Llewellyn Kouba on tue 18 dec 01
The hardest thing I find in studio work is pricing. I have made several
large footed bowls and have another possible commissioned piece. The last
time I did a 20-24 inch bowl which was combination coil build and wheel
thrown / relief carved etc. I charged in the neighborhood of $315.00 I
really think they are worth much more when I compare the few small pieces
it would take to equall that and with a lot less labor and minus an
oversized shelf. Would $800 to $1,000 be more like it or am I
overboard? I have a couple of these large works on my webpage (not sure if
I have the dimensions down) and am starting to pay more attention to
records and details of what has gone before. When a client orders a 20 -24
inch bowl those are really large when you work considering you lose 2
inches in the drying and firng process. My max kiln width is 27 so I
couldn't go beyond that dimension anyway. Anyone helps with someone who is
working in a comparable size (restrictions) I would love hearing from
you. I feel much more comfortable with the big ones now and the last 24
inch tall vase had very nice form and the nicest thus far. It takes
practice, practice, and experience which I would like to gain in pricing too.
Jeremy McLeod on tue 18 dec 01
Llewellyn Kouba wrote:
> The hardest thing I find in studio work is pricing. I have made several
> large footed bowls and have another possible commissioned piece. The last
> time I did a 20-24 inch bowl which was combination coil build and wheel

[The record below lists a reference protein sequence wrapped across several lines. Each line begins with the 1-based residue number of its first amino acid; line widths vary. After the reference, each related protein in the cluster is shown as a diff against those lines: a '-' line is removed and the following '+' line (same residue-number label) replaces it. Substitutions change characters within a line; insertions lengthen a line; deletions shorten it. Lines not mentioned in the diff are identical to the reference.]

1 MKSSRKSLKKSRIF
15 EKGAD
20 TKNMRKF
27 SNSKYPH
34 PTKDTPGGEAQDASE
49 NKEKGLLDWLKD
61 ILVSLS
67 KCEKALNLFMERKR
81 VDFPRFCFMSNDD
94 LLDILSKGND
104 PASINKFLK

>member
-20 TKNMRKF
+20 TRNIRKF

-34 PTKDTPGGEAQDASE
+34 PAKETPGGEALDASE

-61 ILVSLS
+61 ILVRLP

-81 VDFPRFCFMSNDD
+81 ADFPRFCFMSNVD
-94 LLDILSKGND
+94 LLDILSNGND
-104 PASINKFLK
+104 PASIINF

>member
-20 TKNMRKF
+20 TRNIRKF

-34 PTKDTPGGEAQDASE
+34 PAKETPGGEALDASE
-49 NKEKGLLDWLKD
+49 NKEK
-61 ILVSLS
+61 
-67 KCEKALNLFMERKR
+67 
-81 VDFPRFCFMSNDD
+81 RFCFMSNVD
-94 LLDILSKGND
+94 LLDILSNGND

> thrown / relief carved etc.
Sounds like a lot of work has gone into this project. How many hours
in each of the bowls? What is your time worth?
Materials/etc. are important to account for as well.
Hours + Materials + Resources (cost of fireing/etc.) = breakeven?
When you are selling your own work directly, this amounts to the
"wholesale price" of the item in question.
Then the matter turns to what kind of profit margin do you feel you want?
If you were a fairly standard retailer, (at least on you'd mark up an item 100%
wholesale price ("keystone" pricing, doubling the retail cost). I also
consider the customer. If I'm doing a eucharistic set for a struggling
inner-city church I probably will charge differently than if I'm working
on something for a large, well-heeled congregation dripping in the
trappings of wealth. Call me Robin of Lochsley if you wish? :-)
For me, as one grounded in historic sacramental traditions, another
factor enters the equation. Does your work reflect an appreciation of
the sacramental function of the bowl? or are you more attuned simply
to making a big bowl? I'm not suggesting that religious kitch should
increase the price. I am suggesting that a bowl (and ewer and...) that
clearly embodies its intended use as part of the sacrament that welcomes
a person (child or adult) into the family of God would move me to pay
more than one that is simply big and nicely made.